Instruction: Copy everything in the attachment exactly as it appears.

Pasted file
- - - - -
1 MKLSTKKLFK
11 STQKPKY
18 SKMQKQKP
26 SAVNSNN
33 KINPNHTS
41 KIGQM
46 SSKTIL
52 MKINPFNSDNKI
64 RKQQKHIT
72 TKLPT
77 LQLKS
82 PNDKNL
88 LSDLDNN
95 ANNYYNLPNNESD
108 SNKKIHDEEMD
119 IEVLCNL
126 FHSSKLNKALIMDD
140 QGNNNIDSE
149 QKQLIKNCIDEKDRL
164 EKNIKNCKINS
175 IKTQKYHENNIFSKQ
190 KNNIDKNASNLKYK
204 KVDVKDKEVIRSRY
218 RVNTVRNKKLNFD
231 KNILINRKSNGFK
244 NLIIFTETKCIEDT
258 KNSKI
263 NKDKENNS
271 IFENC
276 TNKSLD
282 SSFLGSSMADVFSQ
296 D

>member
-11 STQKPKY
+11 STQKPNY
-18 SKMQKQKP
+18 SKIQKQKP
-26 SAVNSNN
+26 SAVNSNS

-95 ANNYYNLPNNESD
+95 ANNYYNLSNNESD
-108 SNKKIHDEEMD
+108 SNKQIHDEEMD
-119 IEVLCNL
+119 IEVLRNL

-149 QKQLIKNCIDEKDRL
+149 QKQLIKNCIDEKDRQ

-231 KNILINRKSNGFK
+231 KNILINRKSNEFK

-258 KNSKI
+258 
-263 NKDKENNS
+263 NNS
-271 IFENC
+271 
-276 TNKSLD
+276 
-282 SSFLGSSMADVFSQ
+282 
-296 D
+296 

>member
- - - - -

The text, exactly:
1 MKLSTKKLFK
11 STQKPKY
18 SKMQKQKP
26 SAVNSNN
33 KINPNHTS
41 KIGQM
46 SSKTIL
52 MKINPFNSDNKI
64 RKQQKHIT
72 TKLPT
77 LQLKS
82 PNDKNL
88 LSDLDNN
95 ANNYYNLPNNESD
108 SNKKIHDEEMD
119 IEVLCNL
126 FHSSKLNKALIMDD
140 QGNNNIDSE
149 QKQLIKNCIDEKDRL
164 EKNIKNCKINS
175 IKTQKYHENNIFSKQ
190 KNNIDKNASNLKYK
204 KVDVKDKEVIRSRY
218 RVNTVRNKKLNFD
231 KNILINRKSNGFK
244 NLIIFTETKCIEDT
258 KNSKI
263 NKDKENNS
271 IFENC
276 TNKSLD
282 SSFLGSSMADVFSQ
296 D

>member
-11 STQKPKY
+11 STQKPNY
-18 SKMQKQKP
+18 SKIQKQKP
-26 SAVNSNN
+26 SAVNSNS

-95 ANNYYNLPNNESD
+95 ANNYYNLSNNESD
-108 SNKKIHDEEMD
+108 SNKQIHDEEMD
-119 IEVLCNL
+119 IEVLRNL

-149 QKQLIKNCIDEKDRL
+149 QKQLIKNCIDEKDRQ

-231 KNILINRKSNGFK
+231 KNILINRKSNEFK

-258 KNSKI
+258 
-263 NKDKENNS
+263 NNS
-271 IFENC
+271 
-276 TNKSLD
+276 
-282 SSFLGSSMADVFSQ
+282 
-296 D
+296 

>member